rain-soaked-kangaroo-eating-grass-on-wet-summer-day

Rain and Kangaroos: Is there a link?

rain-soaked-kangaroo-eating-grass-on-wet-summer-day
Rain and Kangaroos tend to show up together at our place. I can’t help wondering why.

Just as the rain has been sparse, so have the kangaroos.  Since Christmas, I think I can count on one hand the number of kangaroos I’ve seen here.  Those that visit just seem to spend one night, and then disappear for weeks.  It has been very dry, which means most of the grass is brown and brittle.  The undergrowth in the bush part of the property is very sparse with only a few species for wallabies and kangaroos to eat.  The soil is bone dry too.  Most Summers, this means our green strip of grass over the septic tank outlet is popular.  Not this Summer it seems.

Each day, I’ve been watching the water level in the dam drop further, and further, and further.  Trees have been dropping branches and many species of wildlife seem to have vacated the property for better conditions.

So, I was overjoyed when we had some heavy rain this afternoon.  Not long afterwards, three kangaroos arrived: an adult male, adult female, and joey about one year old.   In a way, once the rain began to fall, I was expecting the kangaroos to show up.  Purely from my own observations, there seems to be a connection between rainfall and visiting kangaroos.  I can’t think of a logical reason why these two events should be linked, but they often are.  It has happened on too many occasions to be a coincidence.  For some reason, the grass between the house and the dam is a good place to be on a rainy day.   Right outside my window, it’s good for me as well. I get to watch them up close for a while.

 

 

3 thoughts on “Rain and Kangaroos: Is there a link?

  1. We are so lucky to have about 25 grey roos that call our place home. They are quite funny to watch in the rain, they hunker down under the shrubs so that they don’t get wet!
    Our big news is that we saw an echidna twice recently. In such a cleared landscape as ours, I thought they would be locally extinct!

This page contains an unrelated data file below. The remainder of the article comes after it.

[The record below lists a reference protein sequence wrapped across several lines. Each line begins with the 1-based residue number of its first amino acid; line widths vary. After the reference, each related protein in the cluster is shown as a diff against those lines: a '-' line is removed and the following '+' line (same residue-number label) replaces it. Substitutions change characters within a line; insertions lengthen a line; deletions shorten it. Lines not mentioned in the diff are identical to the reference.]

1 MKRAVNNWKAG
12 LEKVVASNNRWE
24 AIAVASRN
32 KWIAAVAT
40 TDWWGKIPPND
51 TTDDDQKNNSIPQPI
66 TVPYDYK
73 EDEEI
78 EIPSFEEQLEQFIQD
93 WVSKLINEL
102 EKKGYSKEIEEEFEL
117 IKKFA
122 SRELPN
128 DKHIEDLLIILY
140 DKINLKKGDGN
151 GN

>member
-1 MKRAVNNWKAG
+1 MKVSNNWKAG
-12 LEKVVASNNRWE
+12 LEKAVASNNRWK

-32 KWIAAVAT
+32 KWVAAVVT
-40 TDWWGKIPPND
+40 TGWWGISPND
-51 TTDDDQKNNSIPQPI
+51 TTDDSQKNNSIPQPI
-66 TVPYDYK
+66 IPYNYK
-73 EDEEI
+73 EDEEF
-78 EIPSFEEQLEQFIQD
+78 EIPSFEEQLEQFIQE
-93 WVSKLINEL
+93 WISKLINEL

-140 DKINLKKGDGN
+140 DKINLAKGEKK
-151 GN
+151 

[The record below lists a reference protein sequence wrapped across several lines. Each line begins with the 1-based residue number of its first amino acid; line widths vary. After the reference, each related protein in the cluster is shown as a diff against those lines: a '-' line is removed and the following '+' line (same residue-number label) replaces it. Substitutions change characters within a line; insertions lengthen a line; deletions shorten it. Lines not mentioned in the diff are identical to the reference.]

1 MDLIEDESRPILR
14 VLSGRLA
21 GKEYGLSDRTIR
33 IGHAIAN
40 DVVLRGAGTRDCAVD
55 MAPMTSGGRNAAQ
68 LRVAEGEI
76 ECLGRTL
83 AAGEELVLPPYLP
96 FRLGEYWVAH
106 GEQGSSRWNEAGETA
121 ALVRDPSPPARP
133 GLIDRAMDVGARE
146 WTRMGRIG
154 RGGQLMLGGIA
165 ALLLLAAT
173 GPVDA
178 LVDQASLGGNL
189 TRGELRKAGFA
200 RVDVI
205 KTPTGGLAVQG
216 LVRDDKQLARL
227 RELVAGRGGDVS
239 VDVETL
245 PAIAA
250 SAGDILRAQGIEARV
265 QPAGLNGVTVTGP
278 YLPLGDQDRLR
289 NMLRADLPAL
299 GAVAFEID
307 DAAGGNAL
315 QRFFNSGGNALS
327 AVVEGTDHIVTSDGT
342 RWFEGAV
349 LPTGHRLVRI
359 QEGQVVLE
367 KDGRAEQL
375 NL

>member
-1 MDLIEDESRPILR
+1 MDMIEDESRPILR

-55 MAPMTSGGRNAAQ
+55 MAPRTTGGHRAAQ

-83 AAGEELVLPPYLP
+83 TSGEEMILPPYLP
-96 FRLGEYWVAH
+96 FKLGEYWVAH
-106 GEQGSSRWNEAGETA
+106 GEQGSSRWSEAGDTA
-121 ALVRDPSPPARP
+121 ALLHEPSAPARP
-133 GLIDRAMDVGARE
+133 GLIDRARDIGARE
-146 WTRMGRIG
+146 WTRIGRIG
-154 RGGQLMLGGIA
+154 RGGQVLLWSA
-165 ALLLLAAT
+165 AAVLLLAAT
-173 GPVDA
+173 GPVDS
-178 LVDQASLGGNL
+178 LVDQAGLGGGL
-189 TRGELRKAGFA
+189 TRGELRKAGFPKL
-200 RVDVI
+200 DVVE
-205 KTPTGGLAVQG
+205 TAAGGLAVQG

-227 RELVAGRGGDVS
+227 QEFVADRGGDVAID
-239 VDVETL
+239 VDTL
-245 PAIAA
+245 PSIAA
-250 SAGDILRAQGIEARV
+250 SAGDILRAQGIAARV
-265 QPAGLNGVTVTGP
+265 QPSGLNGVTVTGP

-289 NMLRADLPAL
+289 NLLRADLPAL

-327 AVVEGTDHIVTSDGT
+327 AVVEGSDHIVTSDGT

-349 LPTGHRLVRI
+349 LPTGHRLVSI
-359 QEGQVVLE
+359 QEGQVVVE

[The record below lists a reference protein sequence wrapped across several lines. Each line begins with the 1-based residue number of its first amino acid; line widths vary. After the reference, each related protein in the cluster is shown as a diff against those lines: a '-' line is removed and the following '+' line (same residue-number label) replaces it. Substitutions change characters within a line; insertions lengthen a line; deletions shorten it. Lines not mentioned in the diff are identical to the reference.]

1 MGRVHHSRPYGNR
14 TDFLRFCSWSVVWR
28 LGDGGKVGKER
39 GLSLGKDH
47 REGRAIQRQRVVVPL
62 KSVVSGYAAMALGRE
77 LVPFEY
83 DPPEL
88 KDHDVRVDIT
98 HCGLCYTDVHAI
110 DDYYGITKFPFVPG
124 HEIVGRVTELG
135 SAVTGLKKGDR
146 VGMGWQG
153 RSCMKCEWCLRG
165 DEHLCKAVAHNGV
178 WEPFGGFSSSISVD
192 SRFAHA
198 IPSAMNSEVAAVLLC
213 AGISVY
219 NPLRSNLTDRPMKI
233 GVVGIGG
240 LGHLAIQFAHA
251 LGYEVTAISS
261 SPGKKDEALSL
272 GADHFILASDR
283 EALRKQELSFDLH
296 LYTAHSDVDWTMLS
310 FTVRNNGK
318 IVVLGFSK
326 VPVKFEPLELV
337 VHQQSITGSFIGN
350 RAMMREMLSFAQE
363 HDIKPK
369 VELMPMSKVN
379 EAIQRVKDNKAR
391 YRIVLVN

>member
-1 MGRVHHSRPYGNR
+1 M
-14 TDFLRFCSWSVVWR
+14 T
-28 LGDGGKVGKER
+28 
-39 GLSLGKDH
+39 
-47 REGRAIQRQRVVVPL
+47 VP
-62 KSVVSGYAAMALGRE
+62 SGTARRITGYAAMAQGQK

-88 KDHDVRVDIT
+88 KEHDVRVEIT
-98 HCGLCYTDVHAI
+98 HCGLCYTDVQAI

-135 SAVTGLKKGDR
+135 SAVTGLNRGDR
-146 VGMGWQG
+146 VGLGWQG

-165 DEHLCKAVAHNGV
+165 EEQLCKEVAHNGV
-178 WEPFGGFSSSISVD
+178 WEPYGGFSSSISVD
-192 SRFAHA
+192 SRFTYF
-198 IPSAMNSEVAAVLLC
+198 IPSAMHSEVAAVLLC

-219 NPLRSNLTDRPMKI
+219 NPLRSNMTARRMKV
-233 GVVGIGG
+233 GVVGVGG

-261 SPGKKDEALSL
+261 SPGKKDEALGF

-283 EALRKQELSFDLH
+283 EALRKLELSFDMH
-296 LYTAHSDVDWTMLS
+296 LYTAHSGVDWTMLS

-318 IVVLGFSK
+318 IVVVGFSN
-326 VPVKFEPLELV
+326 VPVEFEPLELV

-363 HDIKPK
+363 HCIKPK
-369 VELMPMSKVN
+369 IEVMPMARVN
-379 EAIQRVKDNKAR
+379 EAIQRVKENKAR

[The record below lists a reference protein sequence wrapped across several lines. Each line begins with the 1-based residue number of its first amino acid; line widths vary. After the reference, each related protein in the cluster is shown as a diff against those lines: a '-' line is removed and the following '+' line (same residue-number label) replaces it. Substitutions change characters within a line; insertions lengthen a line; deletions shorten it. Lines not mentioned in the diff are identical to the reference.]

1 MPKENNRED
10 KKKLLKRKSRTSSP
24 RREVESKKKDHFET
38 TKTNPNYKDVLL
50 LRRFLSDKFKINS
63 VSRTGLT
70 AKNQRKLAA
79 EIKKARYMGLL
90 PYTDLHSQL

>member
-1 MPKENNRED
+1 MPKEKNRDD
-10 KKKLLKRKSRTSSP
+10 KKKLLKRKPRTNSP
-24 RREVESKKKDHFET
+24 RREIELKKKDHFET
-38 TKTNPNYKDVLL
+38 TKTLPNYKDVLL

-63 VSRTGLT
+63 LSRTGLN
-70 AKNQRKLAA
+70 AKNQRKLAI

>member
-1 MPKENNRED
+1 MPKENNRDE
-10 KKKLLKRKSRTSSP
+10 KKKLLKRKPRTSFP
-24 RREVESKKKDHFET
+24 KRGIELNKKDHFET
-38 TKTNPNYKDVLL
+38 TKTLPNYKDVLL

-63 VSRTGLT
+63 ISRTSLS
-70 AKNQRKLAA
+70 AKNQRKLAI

1. Wow – 25 is a huge number of kangaroos to have close by. It must be interesting to watch the interactions between individuals! I must admit, I would have thought our kangaroos would have taken cover under the trees in the bushy part of the property, but they seem to like being out in the open on the grass when it rains. I can’t imagine why. It rained all night – heavy rain – and when I got up this morning they looked drenched to the skin, but they were still there, out in the open on the grass. Funny things! 🙂

      Yes, seeing an Echidna is exciting for me too. I can still count on one hand the number of times I’ve seen one in the wild. Well done on finding one on your cleared land. Thanks also for commenting. Lisa

      1. The dynamics in the group is interesting. The little ones, when first out of the pouch bounce around in such a giddy way, the freedom must be exhilarating!
        It is also interesting watching them play/box when they are young. Older ones are tolerant of smaller roos for a while, then give them a gentle biff and the game is over!
        I often wondered where the chittery sound associated with roos (in ‘Skippy’) came from. Ours only ever seemed to ‘cough’ at each other (they come near the house at night, and you can hear them). Last week, I heard/watched two commmunicate without coughing, a soft chitter (hard to describe), then they went their way. It was fascinating.

Let me know what you think!

Fill in your details below or click an icon to log in:

WordPress.com Logo

You are commenting using your WordPress.com account. Log Out /  Change )

Google photo

You are commenting using your Google account. Log Out /  Change )

Twitter picture

You are commenting using your Twitter account. Log Out /  Change )

Facebook photo

You are commenting using your Facebook account. Log Out /  Change )

Connecting to %s